Labs

What is your next step to work-up this patient?

a
Urgent ID consult
b
Urgent Heme-Onc consult
c
CBC and differential
His presentation is concerning for a hematologic malignancy given the presence of B symptoms (systemic symptoms including fatigue, fever, night sweats, weight loss). Additionally, he has further evidence of anemia given his fatigue and conjunctival pallor, further evidence of thrombocytopenia given his easy bruising and epistaxis, and evidence of a leukocyte abnormality given his fever and signs of infection. While all the above may be needed at some point, the first step to evaluate this possible hematologic malignancy is a CBC with differential.
d
Bone marrow biopsy

The following is the patient’s CBC:

(Please fill in RDW-SD)

WBC (109/L)Hb (g/dL)Hct (%)MCV (fL)RDW-SD (fL)PLT (109/L)
1.44.614.9107XX21

What’s what: WBC, white blood cell count; Hb, hemoglobin; MCV, mean cell volume; MCHC, mean cellular hemoglobin concentration; RDW-SD, red cell distribution width-standard deviation; platelets, PLT; Normal values: WBC 5-10 x 109/L, RBC 4-6 x 1012/L, Hb 12-16 g/dL, Hct 35-47%, MCV 80-100 fL, MCHC 32-36 g/dL, RDW-SD < 45 fL, platelets (PLT) 150-450 x 109/L

The white cell differential showed (THE NUMBERS TO NOT ADD UP TO THE INITIAL WBC – THEY NEED TO BE ADJUSTED):

  • Absolute neutrophil count      0.50
  • Absolute lymphocyte count    0.18
  • Absolute monocyte count       0.01
  • Absolute eosinophil count      0.01
  • Absolute basophil count         0.01

Notice that we have provided you with the absolute counts and not the percentages of the various white blood cell subtypes. That’s because the definition of cytopenias and cytoses for the 5 major white cell types is based on absolute counts! And to determine what these values mean, we can refer to our cheat sheet:

Together with the history and physical exam, which of the following lab abnormalities defines this patient’s clinical presentation as a medical emergency (choose one)?

a
Anemia
b
Neutropenia
As suspected, his labs show pancytopenia and are concerning for a hematologic malignancy. We now see he is neutropenic, and given that he also has a fever we can diagnose him with febrile neutropenia which is a medical emergency. He will additionally require an urgent red blood cell transfusion, and potentially a platelet transfusion later in his course.
c
Thrombocytopenia

True of false: all patients with pancytopenia should be admitted to the hospital.

a
True
b
False
It is important to know that pancytopenia itself is not often an indication for admission and is frequently treated on an outpatient basis. However, given febrile neutropenia and severe anemia, this patient was started on broad spectrum antibiotics and admitted for prompt workup and management.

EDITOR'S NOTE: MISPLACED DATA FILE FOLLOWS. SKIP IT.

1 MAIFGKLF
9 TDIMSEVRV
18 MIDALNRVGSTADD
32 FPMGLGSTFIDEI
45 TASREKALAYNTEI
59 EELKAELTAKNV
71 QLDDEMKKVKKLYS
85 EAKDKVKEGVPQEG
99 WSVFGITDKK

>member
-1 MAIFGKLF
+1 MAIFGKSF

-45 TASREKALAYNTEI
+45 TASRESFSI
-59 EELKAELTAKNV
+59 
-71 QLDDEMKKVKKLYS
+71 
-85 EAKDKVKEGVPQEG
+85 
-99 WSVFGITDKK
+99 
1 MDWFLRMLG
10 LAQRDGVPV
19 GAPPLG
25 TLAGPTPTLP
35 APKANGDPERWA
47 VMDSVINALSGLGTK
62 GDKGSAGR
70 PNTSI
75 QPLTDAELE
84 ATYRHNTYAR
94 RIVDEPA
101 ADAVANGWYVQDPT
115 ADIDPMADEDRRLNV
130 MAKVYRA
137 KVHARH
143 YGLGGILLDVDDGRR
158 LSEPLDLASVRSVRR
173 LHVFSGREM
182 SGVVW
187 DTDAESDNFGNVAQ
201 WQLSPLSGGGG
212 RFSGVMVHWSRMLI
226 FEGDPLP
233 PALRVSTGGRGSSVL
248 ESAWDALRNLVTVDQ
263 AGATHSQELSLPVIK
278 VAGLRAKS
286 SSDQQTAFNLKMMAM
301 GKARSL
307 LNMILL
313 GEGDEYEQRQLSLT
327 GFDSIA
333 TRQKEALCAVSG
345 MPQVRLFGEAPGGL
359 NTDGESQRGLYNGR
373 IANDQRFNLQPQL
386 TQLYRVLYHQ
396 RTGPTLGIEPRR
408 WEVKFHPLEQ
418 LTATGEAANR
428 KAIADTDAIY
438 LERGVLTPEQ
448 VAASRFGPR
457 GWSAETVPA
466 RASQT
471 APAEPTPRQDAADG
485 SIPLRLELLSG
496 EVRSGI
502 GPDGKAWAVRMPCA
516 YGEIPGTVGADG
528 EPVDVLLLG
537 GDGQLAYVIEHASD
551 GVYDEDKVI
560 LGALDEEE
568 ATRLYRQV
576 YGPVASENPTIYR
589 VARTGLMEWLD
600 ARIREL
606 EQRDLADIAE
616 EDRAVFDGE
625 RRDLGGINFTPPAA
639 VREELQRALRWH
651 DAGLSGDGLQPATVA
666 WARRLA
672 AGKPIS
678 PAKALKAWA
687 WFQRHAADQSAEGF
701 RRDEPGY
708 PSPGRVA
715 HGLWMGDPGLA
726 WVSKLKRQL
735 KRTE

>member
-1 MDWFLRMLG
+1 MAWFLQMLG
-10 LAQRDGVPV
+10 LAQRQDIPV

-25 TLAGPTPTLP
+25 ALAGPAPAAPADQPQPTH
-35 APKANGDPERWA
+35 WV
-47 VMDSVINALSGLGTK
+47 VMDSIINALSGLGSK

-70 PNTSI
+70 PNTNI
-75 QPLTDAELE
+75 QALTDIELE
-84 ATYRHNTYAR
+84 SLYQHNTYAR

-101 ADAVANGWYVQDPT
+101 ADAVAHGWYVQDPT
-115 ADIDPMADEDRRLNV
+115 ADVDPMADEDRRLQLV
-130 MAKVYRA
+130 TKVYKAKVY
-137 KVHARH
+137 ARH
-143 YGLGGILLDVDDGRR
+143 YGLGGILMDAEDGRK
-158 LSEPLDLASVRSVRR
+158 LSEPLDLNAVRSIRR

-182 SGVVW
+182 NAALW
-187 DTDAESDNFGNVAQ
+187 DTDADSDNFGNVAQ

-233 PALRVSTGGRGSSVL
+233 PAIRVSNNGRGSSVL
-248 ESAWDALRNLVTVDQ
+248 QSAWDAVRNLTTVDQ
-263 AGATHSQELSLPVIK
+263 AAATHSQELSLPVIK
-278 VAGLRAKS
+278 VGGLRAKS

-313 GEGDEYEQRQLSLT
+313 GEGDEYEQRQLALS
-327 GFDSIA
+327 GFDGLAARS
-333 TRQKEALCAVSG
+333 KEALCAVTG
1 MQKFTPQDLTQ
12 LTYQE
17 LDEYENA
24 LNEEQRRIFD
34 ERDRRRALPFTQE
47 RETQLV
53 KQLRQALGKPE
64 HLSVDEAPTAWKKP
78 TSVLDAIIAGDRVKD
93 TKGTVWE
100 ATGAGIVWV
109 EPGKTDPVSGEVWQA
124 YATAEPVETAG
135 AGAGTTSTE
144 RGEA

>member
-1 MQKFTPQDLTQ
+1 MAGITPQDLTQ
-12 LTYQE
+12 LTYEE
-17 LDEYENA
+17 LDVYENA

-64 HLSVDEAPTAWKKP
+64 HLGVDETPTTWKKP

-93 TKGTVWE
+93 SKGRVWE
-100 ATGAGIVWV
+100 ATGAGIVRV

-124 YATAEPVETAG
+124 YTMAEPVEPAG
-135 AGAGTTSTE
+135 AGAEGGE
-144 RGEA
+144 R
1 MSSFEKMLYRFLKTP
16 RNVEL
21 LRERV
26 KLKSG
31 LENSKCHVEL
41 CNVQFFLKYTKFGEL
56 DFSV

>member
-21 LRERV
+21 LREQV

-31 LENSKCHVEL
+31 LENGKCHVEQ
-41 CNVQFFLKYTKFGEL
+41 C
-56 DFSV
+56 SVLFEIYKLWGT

You order a number of other blood tests, including a peripheral smear (which we will look at shortly), a metabolic panel, liver function tests and LDH. All of these results are normally (TRUE FOR LDH)? You next obtain an abdominal CT scan, which is shown next:

As you can see, the patient’s imaging shows massive splenomegaly. Massive splenomegaly is not precisely defined radiologically. Most authors define massive splenomegaly when the spleen is clinically palpable > 8 cm below left costal margin, reaches the iliac crest, crosses the midline or weighs more than 1500 g. 

What is the most likely mechanism of splenomegaly in this patient?

a
Congestion
b
Work hypertrophy
c
Infiltrative
While we do not yet know this patient’s specific diagnosis, it is highly concerning for a hematologic malignancy. The mechanism of splenomegaly in most hematologic malignancies is infiltration by neoplastic cells.

Let’s look at the peripheral smear:

We have a clinical suspicion of hairy cell leukemia. You preform a bone marrow examination. You notice that the tap is “dry”. Flow cytometry returns and is remarkable for (BUT THE TAP WAS DRY, HOW DID YOU GET MATERIAL FOR FLOW? Peripheral blood?):

  • CD19 Positive
  • CD20 Positive
  • Kappa light chain restricted
  • CD5 Negative
  • CD10 Negative
  • CD11c Positive
  • CD25 Positive
  • CD103 Positive

These flow cytometry results are consistent with a diagnosis of hairy cell leukemia. Blood or bone marrow aspirate (BMA) flow cytometry typically shows strong expression of CD22, CD20, and CD11c, and positive CD25, CD19, CD103, and CD123.

The final diagnostic test you performed is a next-generation sequencing panel of lymphoid associated genes. What mutation/translocation do you expect to see?

a
Translocation 15;17
Translocation 15;17 is the mutation found in APML.
b
BRAF p.V600E mutation
The BRAF p.V600E mutation is present in nearly 100% of patients with classical hairy cell leukemia. The variant type of HCL will have a MAP2K1 mutation 30% of the time.
c
MAP2K1 mutation
d
Deletion 13q14
Deletion 13q14 is the most common mutation found in CLL (50-60% prevalence) .
e
MYD88 mutation
MYD88 mutations are found in most cases of Waldenstrom’s Macroglobulinemia.

Where does hairy cell leukemia fit in the overall scheme of leukemia?

a
It is a type of myeloid leukemia
b
It is a type of lymphoid leukemia
c
It is a mature B-cell neoplasm
d
It is a mature T-cell neoplasm
e
It is a type of acute leukemia
Prev
 1 / 11 
Next